Joseph Baricev was born at Biloxi, Mississippi on July 19, 1948.
Gregory S. Baricev
Gregory 'Greg' Scott Baricev (1954-2016), age 61 years, of Biloxi, passed away on Monday, January 11, 2016, in Biloxi. He was born at Biloxi, Mississippi on August 17, 1954 and was a lifelong resident of Biloxi and was employed in the family business, Baricev's Seafood Restaurant. Greg received his degree in Banking and Commerce from the University of Alabama, the alma mater of his mother. He was an avid cyclist and loved being outdoors.
Greg married Norsene Whitsett Moody [b. 1955] of Poplarville, Mississippi on April 17, 1982. She taught school at Biloxi after her education at MSCW and Mississippi State University. They were the parents of Katherine Elizabeth Baricev (b. 1987) m. Ronald Ray 'Beau' Bogard II (b. 1983). In 2012, Norsene M. Baricev married James Michael Mitchell.(The Times-Picayune, March 14, 1982, Section IV, p. 16)
Greg was preceded in death by his parents, Joseph and Jane Baricev, and his grandson, Whit Bogard. Survivors include his daughter Katie (Beau) Bogard, a grandson, Wyatt Bogard, and a brother, Joseph Baricev. A visitation will be held on Sunday, January 17, 2016 from 2pm-3pm at the Pass Road Chapel of Bradford O'Keefe Funeral Home. A private burial in Southern Memorial Park will be held at a later date.
Robert "Bobby" L. Baricev
[from The Advocate (Baton Rouge), September 22, 1985, p. 1-C]
Robert L. Baricev
Robert 'Bobby' Louis Baricev (1928-2003) was born 1928 at NOLA. He married Theresa E. Jelusich (1929-2005), the daughter of Anthony S. Jelusich and Albertha Conovich, on October 28, 1948 at the N.B.V.M. Catholic Church in Biloxi, Mississippi. They were the parents of two children: Bobbie Ann Baricev m. Rickie J. Chatagnier in August 1974 and Donald Gerald Baricev (1955-1955).(Harrison Co., Mississippi Circuit Court MRB 78, p. 223, The Times-Picayune, September 5, 1948, p. 44)
Bobby Baricev was a partner in the family restaurant, Baricev’s Seafood harbor Restaurant and Lounge. He had served in the US Army and was a charter member of Sunkist Country Club and a lifetime member of Elks Lodge N0. 606. Bobby died at Biloxi, Mississippi on September 9, 2003. Theresa expired also at Biloxi on May 27, 2005. Their corporal remains were interred in the Southern Memorial Park cemetery in West Biloxi.(The Sun Herald, September 11, 2003, p. A6 and May 29, 2005)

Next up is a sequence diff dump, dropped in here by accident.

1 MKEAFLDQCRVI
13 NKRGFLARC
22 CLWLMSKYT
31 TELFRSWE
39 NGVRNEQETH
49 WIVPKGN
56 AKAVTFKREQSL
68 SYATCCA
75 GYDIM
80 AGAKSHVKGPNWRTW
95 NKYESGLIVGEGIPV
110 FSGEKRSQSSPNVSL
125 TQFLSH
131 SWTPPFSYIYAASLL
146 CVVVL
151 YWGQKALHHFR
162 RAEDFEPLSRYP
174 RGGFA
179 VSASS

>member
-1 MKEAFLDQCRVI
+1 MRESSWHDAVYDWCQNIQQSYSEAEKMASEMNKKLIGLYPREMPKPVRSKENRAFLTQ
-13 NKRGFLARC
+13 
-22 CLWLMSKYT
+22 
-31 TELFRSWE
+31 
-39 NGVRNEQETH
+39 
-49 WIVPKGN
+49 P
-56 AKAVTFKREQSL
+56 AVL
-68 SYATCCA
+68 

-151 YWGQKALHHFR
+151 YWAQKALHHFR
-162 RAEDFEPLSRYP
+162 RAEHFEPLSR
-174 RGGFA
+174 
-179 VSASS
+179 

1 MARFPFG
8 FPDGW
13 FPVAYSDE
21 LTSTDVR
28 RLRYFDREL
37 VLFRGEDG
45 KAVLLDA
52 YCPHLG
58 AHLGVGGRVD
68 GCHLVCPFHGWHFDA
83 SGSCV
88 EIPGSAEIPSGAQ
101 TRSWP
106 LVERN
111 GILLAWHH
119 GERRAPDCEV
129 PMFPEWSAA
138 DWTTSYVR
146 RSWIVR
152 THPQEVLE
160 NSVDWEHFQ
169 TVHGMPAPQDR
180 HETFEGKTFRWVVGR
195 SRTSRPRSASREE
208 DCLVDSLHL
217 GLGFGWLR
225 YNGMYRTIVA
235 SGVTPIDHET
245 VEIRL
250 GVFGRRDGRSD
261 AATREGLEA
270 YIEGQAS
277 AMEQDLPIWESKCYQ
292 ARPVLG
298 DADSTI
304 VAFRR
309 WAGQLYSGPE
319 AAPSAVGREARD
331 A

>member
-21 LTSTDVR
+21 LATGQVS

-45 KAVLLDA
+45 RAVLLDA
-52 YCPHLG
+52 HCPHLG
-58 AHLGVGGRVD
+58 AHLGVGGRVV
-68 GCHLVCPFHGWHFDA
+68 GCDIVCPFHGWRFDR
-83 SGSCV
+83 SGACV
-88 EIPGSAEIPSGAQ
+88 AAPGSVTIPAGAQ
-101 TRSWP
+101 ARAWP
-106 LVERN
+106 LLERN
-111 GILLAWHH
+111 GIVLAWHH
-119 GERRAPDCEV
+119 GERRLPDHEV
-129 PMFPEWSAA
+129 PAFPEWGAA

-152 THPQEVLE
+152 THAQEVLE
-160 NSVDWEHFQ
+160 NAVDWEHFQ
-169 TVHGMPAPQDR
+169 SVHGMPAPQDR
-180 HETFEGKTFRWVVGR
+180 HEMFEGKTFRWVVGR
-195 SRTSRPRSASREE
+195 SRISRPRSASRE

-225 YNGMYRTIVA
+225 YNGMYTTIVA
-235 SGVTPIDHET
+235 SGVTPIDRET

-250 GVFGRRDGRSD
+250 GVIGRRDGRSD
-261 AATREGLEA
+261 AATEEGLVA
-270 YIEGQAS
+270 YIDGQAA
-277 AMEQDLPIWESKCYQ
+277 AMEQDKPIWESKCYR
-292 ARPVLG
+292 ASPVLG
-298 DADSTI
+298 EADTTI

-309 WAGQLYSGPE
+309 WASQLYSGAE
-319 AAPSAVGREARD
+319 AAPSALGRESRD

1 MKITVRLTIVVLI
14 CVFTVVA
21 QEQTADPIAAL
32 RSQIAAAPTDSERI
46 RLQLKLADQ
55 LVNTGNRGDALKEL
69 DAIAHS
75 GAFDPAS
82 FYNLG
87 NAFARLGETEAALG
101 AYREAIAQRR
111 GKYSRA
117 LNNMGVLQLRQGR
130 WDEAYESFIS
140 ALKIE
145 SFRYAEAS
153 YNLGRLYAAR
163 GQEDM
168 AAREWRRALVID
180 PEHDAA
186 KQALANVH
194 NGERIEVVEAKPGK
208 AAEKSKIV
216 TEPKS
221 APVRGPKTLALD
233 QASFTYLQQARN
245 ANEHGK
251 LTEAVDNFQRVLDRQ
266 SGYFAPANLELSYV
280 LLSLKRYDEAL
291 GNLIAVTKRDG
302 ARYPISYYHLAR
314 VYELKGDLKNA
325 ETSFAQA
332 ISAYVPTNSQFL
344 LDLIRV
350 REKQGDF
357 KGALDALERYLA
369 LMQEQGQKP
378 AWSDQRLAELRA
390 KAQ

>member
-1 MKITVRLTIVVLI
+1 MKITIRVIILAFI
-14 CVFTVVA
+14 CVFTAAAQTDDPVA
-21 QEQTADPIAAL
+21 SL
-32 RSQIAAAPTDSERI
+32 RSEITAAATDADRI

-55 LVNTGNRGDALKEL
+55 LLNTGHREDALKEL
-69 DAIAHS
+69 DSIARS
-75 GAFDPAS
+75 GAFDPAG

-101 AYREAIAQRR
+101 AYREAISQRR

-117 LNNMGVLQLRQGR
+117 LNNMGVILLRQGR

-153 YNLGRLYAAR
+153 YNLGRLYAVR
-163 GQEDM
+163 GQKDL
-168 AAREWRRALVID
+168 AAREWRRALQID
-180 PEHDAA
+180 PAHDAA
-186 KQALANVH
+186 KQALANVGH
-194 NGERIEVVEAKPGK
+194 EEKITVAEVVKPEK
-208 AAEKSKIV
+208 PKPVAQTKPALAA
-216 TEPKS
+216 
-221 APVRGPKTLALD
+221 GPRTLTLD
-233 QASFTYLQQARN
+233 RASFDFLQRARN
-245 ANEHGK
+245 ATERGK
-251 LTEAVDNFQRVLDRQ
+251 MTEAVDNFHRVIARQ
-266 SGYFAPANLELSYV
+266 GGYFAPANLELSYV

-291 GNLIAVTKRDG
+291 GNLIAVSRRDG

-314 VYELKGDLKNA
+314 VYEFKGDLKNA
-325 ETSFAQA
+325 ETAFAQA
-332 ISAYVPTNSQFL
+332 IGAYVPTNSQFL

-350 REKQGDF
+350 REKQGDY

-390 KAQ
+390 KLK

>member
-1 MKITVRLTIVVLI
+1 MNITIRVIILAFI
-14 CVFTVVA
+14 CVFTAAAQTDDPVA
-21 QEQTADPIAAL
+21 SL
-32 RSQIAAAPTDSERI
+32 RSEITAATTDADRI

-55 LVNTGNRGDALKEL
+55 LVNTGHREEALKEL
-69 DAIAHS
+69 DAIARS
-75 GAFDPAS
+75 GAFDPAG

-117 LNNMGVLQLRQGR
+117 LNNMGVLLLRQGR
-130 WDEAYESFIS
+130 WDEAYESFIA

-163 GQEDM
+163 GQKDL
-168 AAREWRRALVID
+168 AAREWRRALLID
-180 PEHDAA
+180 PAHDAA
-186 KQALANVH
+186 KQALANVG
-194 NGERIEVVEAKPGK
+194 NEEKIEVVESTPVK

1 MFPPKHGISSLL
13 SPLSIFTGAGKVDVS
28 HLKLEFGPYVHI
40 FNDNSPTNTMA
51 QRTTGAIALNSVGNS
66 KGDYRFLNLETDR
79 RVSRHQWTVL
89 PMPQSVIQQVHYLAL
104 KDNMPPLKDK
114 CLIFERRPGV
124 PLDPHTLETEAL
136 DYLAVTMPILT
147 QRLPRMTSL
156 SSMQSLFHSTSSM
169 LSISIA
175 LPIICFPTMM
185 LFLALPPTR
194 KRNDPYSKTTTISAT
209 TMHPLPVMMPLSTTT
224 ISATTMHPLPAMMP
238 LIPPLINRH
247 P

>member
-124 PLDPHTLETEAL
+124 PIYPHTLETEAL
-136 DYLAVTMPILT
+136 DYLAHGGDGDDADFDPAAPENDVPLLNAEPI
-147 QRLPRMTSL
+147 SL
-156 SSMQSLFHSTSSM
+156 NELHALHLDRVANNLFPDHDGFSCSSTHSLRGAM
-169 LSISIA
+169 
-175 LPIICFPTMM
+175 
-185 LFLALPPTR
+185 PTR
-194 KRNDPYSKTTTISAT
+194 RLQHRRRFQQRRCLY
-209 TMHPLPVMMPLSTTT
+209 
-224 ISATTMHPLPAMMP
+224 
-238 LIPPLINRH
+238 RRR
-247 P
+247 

Victor J. Baricev
Victor Joseph Baricev was born circa 1932. He graduated from Notre Dame High School where he played quarterback on the football squad and saw action in the December 1950 Shrimp Bowl when he threw a touchdown pass in a losing effort to the Neville High Tigers of Monroe, Louisiana. Victor was commissioned a Lt. (jg) in the US Navy and stationed at Norfolk, Virginia when he married Geraldine Mary Doyle of NOLA in November 1954. They were the parents of at least three children: Janet Catherine Baricev m. Charles Dicks Harris in March 1983; Susan Ann Baricev m. Errol Alvin Donnell II in May 1987; and Victor John Baricev (b. 1961). No further information.(The Times-Picayune, December 2, 1950, p. 19; November 13, 1958, p. 77; March 20, 1983, p. 85; and May 17, 1987, p. 70)
Maritza Jurich Baricev (1911-1997)
ANTHONY M. BARICEV
Anthony 'Tony' M. Baricev (1908-1982) was born February 10, 1908. He married Maritza (Mary) Jurich (1911-1997), a native of Bobovisce, Brac, County Split-Dalmatia, the daughter of Dominick Jurich (1885-1959) and Katie Sekul (1884-1962) in Harrison County, Mississippi on June 22, 1932. They were the parents of: Anthony Dominic Baricev; Catherine Ann Baricev (b. 1936) m. Walter E. Fiorentini; and Jomarie Baricev (1944-1976) m. Victor Suzanno Soares, the son of Armindo 'Herman' Soares (1908-1994) and Judith Suzzano (1917-2006) on August 23, 1964.(Harrison Co., Mississippi Circuit Court MRB 43, p. 612 and Bk. 127, p. 376)
In July 1955, Catherine Ann Baricev was Queen of the Blessing of the Fleet at Biloxi.(The Times-Picayune, August 1, 1955, p. 30)
Tony Baricev died at Biloxi, Mississippi on May 19, 1982. Jomarie Baricev Soares had preceded him in death passing on December 23, 1976. Their corporal remains were interred in Southern Memorial Park cemetery. Maritza Jurich Baricev died on August 4, 1997. Her remains were also interred at Southern Memorial Park.
PETER J. BARICEV
Peter J. Baricev (1921-1996) was born at NOLA. He married Jane Alla Brown (1922-1993) in Harrison County, Mississippi on December 20, 1941.